My Lucky Life In and Out of Show Business: A Memoir by Dick Van Dyke
You might know him from Mary Poppins, the movie that made him a global star, or from the much-loved Dick Van Dyke Show, or even from Diagnosis: Murder, but Dick Van Dyke's career in show business actually started off in local radio. From there, his amiable, likeable mien served him well, despite his struggles with alcoholism. Tales from years of success--and times of frustration--form the backbone of this memoir, and celebrity-watchers will enjoy Van Dyke's stories of working with Mary Tyler Moore, Carl Reiner, and others. Fans should absolutely not miss his delightful stories.
Dirty South: Outkast, Lil Wayne, Soulja Boy, and the Southern Rappers Who Reinvented Hip-Hop by Ben Westhoff
Reviewed in places as varied as Forbes magazine (which calls it a "must-read") and Rolling Stone ("packed with lively reporting and colorful social history"), Dirty South should not be missed by anyone interested in Southern hip-hop and how it overtook East Coast and West Coast rap styles. Whether you know nothing or are familiar with the sound, this is a fun, informative book that covers both better-known artists like Ludacris and Lil Wayne and lesser-known ones like DJ Drama and DJ Smurf. And as an added bonus, you'll no doubt also find mentions of new (or classic) tracks to hunt down and listen to.
He Crashed Me So I Crashed Him Back: The True and Glorious Story of the Year the King, Jaws, Earnhardt, and the Rest of NASCAR's Feudin', Fightin', Good ol' Boys Put Stock Car Racing on the Map by Mark Bechtel
If you've already read Joe Menzer's history of NASCAR, The Wildest Ride, and still can't get enough NASCAR history, try this high-energy chronicle of the 1979 season, written by Sports Illustrated editor Mark Bechtel. It documents the fairly sudden elevation of stock-car racing to a major sport--thanks in part to a major snowstorm that blanketed much of the country and a dramatic finish to the televised Daytona 500--and the larger-than-life personalities that populated the sport's upper echelon. As colorful as the people and history he writes about, Bechtel's book is "an illuminating, informative, and entertaining read" (Publishers Weekly).
My Reading Life by Pat Conroy; illustrated by Wendell Minor
Bestselling author Pat Conroy has given readers hours of pleasure with such hefty works as The Great Santini, The Prince of Tides, and Lords of Discipline, but he's as avid a reader as he is writer: as a high school student he was challenged to read 200 pages a day, and that's a goal he still sets for himself (and frequently surpasses). In My Reading Life, he acknowledges both the books and the people that have shaped his life for good or bad--such as War and Peace and Gone with the Wind, and his mother and fellow writers. For other authors' takes on how reading shaped their lives, try Anna Quindlen's How Reading Changed My Life or Michael Chabon's Maps and Legends.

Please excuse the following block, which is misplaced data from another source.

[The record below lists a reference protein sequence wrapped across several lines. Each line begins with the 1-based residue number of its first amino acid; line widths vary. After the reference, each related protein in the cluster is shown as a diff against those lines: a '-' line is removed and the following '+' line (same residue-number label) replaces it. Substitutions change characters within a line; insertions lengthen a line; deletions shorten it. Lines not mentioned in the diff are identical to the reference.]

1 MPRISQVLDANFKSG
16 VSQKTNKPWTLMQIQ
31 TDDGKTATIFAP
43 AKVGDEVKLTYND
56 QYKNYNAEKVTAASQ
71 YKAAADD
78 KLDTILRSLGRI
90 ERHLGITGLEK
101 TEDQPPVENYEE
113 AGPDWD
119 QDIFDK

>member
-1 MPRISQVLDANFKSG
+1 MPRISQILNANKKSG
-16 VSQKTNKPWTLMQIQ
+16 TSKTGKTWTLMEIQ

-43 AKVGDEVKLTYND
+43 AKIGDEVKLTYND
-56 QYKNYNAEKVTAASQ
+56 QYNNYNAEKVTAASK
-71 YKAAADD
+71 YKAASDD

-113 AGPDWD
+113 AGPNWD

[Michael Chabon's Maps and Legends is amazing! - Writer]
Listen to This by Alex Ross
Most of the essays collected here are adapted from author Alex Ross' work for the New Yorker, and it's an assortment that covers everything from classical music and popular hits to Bjork and music education in public schools (or the lack thereof). Music fans will appreciate Ross' critical eye for music of all types, while those looking to expand their musical horizons will enjoy the listening suggestions and articulate explorations of various musicians, eras, and genres. New Yorker subscribers who haven't already read Ross' bestselling, award-winning The Rest Is Noise could try Nick Hornby's Songbook for essays on popular music or Best Music Writing 2011, publishing this September and edited by Ross.
[Happily, Alex Ross is openly gay, and you can follow him on his blog The Rest is Noise]
Fifth Avenue, 5 A.M.: Audrey Hepburn, Breakfast at Tiffany's, and the Dawn of the Modern Woman by Sam Wasson
Readers who enjoy learning how social and cultural mores evolve will appreciate this book just as much as will fans of film history and the iconic film Breakfast at Tiffany's and its gamine star, Audrey Hepburn. Many aspects of movie-making and social history are covered in this fascinating book, which also traces the separate strands (an "unadaptable" and provocative novel, a new actress, an arrogant male lead, a trend-setting composer) that came together to create an enduring film that changed not only the way movies were scored but also the options available to women in the 1950s. Fifth Avenue, 5 A.M. draws extensively on interviews with many of the principals and is "a page-turning delight" (Kirkus Reviews).